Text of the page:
Holly Willoughby and Philip Schofield deny skipping the line to see the Queen lying in state – The Irish Times

This Morning hosts Holly Willoughby and Philip Schofield said they would “never jump the waiting list” after they went to see Queen Elizabeth lying in state.

Responding to criticism on social media that they had skipped a waiting list, which sometimes stretched 8km across London, the presenters of ITV’s daytime programme, which is broadcast by Virgin Media in Ireland, said their visit was “strictly dedicated to reporting.” “. ITV said they had come to shoot a clip for Tuesday’s show.

And after photos of the presenters surfaced on Friday inside Westminster Hall, critics said it was unfair not to align themselves with nearly 250,000 others, including former England captain David Beckham. Other media and MPs were able to bypass the waiting list and reach Westminster Hall during the four days the Queen was in state.

When this morning he returned to ITV after the state funeral on Monday, the couple acknowledged the criticism but said they respected the rules set for the media.

During a special episode reflecting on the days since the monarch’s death, Willoughby said in an audio commentary: “Like hundreds of accredited broadcasters and journalists, we have been given official permission to access the hall. The purpose was specifically to report the event to the millions of people in the UK who were unable to Visiting Westminster in person.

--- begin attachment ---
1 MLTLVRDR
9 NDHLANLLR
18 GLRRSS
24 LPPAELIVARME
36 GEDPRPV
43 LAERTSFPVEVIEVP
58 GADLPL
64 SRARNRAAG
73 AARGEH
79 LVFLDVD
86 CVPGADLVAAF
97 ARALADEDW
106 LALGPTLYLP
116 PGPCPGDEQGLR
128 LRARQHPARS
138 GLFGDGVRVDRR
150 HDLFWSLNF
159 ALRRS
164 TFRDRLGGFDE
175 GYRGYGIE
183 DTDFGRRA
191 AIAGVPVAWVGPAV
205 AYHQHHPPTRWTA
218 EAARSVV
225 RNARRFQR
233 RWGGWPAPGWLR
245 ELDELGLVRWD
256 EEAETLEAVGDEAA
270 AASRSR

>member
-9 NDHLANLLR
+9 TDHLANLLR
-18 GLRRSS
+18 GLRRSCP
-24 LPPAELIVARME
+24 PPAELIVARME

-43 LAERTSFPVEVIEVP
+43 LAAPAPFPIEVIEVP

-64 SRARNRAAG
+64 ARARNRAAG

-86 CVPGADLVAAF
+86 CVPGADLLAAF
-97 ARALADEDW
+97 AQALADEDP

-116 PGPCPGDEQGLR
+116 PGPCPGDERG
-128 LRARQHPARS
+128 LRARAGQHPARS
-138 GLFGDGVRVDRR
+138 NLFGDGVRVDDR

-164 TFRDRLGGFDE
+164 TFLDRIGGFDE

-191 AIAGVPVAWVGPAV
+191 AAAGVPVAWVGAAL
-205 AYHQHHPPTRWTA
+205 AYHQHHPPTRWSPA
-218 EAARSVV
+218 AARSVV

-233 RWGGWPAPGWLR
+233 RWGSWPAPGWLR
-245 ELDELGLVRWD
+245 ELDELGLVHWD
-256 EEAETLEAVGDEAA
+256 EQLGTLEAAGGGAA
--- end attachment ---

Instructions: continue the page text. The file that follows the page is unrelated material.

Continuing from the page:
Willoughby added that unlike those who walked along a carpeted area and were given time to stop, the pair were escorted to a platform at the back.

None of the broadcasters and journalists took the place of anyone on the waiting list and no one came forward behind the Queen. “Of course we respected those rules,” she said.

“However, we are aware that it may have looked like something else, and so we fully understand the reaction. Please know that we are not going to skip the queue.”

Earlier this morning, he addressed the visit in a statement posted to Instagram on Saturday, saying: “We asked Philip and Holly to be part of a movie for the Tuesday programme. They didn’t jump in the queue, couldn’t get to VIPs or get past the Queen who was lying in state. – but instead they were there in their professional capacity as part of the global media to report on the event.”

Schofield would not comment on the backlash but said watching Queen Elizabeth lie in state was one of the “most profound moments” of his life.

A Parliamentary spokesperson confirmed that media accreditation had been granted to journalists who requested access to Westminster Hall “for the purpose of reporting the event to the millions of people in the UK and around the world who were unable to visit Westminster in person”. – guardian